Eletronic attack used in EP-3 crash AND now they say the crew

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did NOT get to destroy sensitive equipment? The military guys I have been reading were initially appalled that the EP-3 captain did not ditch his plane; some even called for court marshall as training specifically entails ditching and NEVER landing in enemy territory. Then it came out that the captain was instructed via the radio NOT to ditch by top command. First they said, "no doubt" the crew destroyed all the sensitive equipment, like they are trained to do. Now, supposedly they had no time due to the steep drop. But...they did get it under control and land it, and they did have enough control to radio the Admiral and have a conversation. Something stinks here.

CHINA HOSTAGE CRISIS: DAY 6 U.S. Navy plane victim of 'electronic ambush'? Report: EP-3E incident 'engineered' as payback for American actions


By Jon Dougherty 2001 WorldNetDaily.com

The "clipping" in midair of a U.S. Navy EP-3E Aries II surveillance plane and its resultant landing at a Chinese electronic surveillance airbase was a "well-laid electronic ambush" engineered by Beijing, according to intelligence sources.

DEBKA-Net-Weekly, a Mideast and regional intelligence newsletter, says Chinese sources have informed analysts that "the operation -- in addition to netting Beijing a sensational intelligence technology scoop -- satisfied a thirst for vengeance" over a series of U.S. "affronts."

Specifically, the report said, "China . chose its moment for exacting retribution for what it regarded as a series of American affronts, some dating from Bill Clinton's day."

Chinese F-8 fighter of the type that reportedly struck a U.S. Navy EP-3E.

Chinese officials, the report said, have become increasingly incensed with the U.S. following the U.S. bombing of an electronic center in the Chinese embassy in Belgrade, Yugoslavia, in 1999; the bombing of a Chinese fiber-optics project outside of Baghdad in February; and U.S. pressure on Israel to cancel an estimated $2.5 billion sale of up to five advanced "Phalcon" Airborne Warning and Control Systems planes to China in 1998.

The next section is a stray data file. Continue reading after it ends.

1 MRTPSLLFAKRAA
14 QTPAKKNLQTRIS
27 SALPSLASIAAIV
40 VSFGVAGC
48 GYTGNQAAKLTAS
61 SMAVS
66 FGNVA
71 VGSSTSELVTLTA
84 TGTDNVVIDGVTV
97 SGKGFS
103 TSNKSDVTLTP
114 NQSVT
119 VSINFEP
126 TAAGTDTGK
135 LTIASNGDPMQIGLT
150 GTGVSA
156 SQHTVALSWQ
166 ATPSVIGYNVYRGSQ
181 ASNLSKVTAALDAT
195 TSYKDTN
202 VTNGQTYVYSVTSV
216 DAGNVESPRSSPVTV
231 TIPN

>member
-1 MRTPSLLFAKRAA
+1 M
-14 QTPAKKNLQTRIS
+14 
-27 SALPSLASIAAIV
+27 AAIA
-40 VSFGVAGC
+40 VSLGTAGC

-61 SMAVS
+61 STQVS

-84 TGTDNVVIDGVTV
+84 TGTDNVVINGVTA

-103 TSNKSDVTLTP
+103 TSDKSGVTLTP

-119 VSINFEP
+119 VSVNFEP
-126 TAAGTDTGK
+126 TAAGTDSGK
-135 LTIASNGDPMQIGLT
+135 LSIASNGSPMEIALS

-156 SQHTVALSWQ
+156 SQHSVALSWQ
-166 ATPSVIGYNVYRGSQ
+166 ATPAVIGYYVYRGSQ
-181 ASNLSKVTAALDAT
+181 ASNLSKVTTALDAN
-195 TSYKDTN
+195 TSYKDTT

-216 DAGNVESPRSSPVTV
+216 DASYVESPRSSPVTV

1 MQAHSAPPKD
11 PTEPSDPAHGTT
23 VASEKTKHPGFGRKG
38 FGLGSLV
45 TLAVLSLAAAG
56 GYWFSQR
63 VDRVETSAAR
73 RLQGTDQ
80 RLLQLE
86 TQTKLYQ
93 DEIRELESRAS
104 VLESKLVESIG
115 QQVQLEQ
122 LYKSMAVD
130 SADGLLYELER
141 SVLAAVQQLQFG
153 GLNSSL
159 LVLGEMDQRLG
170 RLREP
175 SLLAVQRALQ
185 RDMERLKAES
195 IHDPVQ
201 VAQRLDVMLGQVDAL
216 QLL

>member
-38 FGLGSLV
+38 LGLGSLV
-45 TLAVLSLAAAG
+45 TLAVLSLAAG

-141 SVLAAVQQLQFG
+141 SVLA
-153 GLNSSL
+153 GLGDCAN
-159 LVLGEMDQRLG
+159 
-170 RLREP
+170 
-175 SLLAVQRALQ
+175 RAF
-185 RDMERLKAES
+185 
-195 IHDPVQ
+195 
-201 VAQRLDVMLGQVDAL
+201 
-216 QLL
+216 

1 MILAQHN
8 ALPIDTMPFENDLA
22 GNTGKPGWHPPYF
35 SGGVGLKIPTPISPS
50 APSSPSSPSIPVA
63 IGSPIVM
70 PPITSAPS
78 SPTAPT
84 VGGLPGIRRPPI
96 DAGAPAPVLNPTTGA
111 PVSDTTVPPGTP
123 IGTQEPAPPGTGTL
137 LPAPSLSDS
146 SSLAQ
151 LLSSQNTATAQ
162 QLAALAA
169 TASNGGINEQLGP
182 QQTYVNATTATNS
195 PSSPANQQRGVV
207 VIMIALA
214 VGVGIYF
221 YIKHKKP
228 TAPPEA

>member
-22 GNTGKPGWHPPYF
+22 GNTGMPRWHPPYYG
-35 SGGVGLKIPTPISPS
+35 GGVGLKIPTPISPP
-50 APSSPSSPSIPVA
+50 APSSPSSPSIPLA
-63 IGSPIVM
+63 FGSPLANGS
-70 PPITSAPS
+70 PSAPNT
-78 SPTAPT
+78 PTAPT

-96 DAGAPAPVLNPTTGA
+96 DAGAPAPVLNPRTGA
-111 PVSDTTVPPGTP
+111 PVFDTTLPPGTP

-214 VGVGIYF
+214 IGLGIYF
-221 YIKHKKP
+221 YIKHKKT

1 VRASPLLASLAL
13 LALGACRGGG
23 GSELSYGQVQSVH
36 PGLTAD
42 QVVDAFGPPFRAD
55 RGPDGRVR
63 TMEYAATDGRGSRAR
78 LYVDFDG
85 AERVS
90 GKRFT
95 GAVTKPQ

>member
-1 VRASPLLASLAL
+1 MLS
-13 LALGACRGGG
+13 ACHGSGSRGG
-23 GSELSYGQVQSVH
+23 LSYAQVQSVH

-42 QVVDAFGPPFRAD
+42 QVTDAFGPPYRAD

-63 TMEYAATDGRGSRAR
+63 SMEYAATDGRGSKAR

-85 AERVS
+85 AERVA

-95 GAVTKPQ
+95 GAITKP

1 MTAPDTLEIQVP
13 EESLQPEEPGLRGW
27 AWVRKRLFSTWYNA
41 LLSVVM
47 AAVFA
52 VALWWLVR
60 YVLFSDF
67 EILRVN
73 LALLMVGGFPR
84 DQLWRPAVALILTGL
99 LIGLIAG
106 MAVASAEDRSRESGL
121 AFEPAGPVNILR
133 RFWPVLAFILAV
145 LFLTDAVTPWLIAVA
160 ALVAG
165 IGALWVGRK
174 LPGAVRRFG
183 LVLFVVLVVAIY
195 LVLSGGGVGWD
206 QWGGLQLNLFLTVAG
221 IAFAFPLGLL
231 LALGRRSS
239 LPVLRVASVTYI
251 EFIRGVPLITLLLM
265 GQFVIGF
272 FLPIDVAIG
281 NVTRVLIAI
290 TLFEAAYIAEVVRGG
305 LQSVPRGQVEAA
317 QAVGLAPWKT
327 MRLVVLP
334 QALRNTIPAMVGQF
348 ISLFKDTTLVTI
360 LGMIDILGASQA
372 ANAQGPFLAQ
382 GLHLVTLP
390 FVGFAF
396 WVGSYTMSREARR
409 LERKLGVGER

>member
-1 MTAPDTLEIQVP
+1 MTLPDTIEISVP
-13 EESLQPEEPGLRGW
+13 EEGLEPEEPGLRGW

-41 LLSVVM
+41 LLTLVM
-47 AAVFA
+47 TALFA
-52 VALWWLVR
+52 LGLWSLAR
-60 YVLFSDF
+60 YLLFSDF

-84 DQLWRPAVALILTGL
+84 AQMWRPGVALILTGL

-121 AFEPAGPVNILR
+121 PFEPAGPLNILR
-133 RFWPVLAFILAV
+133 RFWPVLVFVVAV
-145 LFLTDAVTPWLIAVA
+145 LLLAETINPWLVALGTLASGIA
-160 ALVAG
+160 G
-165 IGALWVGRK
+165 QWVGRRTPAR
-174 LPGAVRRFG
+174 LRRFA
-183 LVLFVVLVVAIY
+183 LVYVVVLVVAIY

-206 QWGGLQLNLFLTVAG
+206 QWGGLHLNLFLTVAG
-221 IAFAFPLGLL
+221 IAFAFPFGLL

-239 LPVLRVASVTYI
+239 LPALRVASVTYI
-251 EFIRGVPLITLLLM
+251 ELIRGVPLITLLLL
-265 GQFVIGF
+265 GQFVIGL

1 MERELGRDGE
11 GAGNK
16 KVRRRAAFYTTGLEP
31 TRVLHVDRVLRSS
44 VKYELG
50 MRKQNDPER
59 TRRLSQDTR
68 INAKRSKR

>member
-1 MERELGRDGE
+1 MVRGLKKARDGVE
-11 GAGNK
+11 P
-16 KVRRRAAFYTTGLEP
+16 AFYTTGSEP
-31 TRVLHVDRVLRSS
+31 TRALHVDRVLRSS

U.S. officials blamed an out-of-date map for the embassy bombing, and the Bush administration said the Chinese fiber-optics network -- nearly complete -- would have given Baghdad the ability to target and destroy U.S. and British warplanes patrolling a pair of Iraqi no-fly zones, action imposed by the United Nations ten years ago following the 1990-91 Gulf War.

Chinese embassy in Belgrade, Yugoslavia, one day after being struck by cruise missiles launched by a U.S. B-2 bomber.

As to the Phalcon sale, U.S. officials said the plane would give China an incredible battle management advantage over Taiwan, which does not have similar aircraft.

"The ambush worked quite simply," said the intelligence service. "In the first stage, each time a U.S. spy plane patrolled the Chinese coast on routine missions, especially when monitoring electronic signals emitting from Chinese shore-based command posts and units, the Chinese changed their electronic frequencies to lure the U.S. planes ever closer to the mainland without attempting interception."

As time went on, American reconnaissance planes "felt safe enough to increasingly reduce their distance from the coast," the report said.

U.S. Navy EP-3E Aries II surveillance plane.

Next, Chinese intercepts became increasingly aggressive, although they pulled away seconds before engaging, said the report.

But last Sunday, "the EP-3E came in close enough for the jaws of the Chinese trap to snap shut," the report said.

"Although not much was said publicly, the Chinese government was deeply irked over the Phalcon affair and swore to get hold of comparable technology by any means," DEBKA said.